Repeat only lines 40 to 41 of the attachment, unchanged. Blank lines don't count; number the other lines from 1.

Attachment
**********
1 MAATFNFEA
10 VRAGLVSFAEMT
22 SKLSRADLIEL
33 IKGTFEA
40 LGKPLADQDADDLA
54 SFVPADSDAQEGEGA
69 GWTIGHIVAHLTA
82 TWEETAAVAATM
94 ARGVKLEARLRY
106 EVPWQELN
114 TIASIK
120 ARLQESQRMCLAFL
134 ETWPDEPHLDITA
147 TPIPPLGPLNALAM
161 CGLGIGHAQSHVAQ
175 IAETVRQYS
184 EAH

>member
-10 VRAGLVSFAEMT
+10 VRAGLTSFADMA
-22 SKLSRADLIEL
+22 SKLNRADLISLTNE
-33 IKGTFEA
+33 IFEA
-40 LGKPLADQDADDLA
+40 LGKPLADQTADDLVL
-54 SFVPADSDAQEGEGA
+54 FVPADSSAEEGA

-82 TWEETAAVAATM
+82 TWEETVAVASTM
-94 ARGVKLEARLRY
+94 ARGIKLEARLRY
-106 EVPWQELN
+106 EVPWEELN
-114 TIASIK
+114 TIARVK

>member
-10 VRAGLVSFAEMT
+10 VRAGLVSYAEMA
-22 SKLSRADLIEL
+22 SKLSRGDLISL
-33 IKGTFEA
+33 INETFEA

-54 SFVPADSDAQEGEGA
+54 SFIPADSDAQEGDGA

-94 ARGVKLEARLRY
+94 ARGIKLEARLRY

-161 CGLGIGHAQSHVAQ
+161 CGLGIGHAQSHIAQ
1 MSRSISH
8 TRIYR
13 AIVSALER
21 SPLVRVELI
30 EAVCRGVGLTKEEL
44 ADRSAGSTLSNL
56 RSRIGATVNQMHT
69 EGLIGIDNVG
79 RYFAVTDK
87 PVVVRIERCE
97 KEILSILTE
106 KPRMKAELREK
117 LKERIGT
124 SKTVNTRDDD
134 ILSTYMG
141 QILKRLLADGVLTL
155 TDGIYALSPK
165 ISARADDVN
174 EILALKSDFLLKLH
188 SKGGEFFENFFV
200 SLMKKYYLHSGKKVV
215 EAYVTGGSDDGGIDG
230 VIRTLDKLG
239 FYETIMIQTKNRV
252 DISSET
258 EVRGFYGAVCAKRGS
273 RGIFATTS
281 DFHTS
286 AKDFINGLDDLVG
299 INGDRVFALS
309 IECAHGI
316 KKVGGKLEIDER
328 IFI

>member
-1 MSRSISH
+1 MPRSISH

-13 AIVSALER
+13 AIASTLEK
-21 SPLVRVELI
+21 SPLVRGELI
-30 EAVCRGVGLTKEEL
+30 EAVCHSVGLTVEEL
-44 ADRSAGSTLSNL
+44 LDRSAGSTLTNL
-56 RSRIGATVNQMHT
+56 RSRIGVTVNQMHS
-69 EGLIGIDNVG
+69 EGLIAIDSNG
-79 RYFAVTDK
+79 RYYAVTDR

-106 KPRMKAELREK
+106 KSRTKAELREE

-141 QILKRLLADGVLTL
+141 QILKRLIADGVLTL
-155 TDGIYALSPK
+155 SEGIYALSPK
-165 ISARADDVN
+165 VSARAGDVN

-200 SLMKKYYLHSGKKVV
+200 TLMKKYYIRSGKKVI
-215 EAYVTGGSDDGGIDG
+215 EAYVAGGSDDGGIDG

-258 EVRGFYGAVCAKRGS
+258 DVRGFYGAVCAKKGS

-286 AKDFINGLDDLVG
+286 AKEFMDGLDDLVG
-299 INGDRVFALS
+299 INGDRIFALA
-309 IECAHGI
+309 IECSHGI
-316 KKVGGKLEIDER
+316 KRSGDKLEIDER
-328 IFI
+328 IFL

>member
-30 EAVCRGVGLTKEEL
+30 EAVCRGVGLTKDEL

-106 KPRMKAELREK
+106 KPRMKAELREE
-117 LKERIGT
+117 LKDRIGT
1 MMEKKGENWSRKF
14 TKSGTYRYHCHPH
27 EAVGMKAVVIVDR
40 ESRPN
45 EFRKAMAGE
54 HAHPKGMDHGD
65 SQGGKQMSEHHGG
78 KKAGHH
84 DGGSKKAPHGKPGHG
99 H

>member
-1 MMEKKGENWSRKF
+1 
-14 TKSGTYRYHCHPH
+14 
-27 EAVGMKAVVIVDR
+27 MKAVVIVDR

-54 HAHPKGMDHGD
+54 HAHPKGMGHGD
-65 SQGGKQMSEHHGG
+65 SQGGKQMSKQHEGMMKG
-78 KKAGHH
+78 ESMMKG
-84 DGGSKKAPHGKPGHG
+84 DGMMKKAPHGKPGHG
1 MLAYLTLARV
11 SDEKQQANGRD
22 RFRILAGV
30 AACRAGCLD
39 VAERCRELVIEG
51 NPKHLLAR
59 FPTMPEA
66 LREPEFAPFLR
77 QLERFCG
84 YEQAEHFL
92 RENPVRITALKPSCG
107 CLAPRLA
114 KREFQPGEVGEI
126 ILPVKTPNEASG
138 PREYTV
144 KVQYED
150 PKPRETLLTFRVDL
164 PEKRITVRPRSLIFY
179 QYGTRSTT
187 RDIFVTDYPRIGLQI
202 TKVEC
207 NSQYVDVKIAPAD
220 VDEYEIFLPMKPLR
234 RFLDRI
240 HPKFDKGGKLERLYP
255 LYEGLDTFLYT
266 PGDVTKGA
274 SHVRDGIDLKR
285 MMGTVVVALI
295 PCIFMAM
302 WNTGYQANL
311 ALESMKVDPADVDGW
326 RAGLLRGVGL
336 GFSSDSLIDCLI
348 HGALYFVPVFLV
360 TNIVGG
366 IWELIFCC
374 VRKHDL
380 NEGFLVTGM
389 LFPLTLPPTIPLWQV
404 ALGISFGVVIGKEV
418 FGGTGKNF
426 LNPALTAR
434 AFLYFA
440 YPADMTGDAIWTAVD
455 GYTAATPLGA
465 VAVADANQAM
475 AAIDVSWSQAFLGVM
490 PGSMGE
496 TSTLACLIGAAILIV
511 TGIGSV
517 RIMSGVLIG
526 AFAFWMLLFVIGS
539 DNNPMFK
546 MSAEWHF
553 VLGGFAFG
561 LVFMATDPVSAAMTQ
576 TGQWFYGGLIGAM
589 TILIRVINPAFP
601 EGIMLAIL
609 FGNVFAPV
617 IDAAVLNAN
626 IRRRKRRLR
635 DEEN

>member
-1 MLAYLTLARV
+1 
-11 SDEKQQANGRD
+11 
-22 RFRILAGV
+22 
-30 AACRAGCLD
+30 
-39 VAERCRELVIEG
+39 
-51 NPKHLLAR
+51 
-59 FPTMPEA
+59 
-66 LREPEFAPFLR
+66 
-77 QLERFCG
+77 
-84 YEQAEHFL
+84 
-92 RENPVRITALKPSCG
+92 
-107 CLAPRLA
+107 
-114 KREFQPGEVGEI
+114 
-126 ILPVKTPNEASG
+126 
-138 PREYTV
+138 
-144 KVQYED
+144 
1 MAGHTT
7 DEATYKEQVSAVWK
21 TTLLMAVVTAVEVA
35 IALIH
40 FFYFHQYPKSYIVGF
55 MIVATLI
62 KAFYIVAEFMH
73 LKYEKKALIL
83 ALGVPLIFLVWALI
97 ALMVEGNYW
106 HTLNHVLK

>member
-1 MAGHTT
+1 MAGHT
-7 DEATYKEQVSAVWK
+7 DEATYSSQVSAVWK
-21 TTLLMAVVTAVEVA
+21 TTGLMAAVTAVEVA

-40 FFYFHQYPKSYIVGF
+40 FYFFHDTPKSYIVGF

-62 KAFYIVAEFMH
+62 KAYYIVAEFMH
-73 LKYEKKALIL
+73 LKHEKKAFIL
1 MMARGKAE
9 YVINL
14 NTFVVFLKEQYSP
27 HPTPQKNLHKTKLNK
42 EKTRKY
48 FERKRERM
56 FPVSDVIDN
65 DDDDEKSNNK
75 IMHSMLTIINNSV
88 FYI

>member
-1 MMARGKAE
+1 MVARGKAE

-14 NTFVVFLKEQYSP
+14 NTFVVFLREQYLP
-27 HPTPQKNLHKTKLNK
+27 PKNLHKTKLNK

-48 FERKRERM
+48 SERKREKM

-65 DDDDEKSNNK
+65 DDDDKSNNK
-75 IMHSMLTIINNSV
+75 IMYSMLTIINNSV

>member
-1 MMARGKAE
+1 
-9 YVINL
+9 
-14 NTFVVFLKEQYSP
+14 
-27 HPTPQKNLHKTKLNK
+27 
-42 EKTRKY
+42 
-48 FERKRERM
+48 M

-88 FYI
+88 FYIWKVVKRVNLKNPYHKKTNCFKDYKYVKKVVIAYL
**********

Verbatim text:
-22 SKLSRADLIEL
+22 SKLSRGDLISL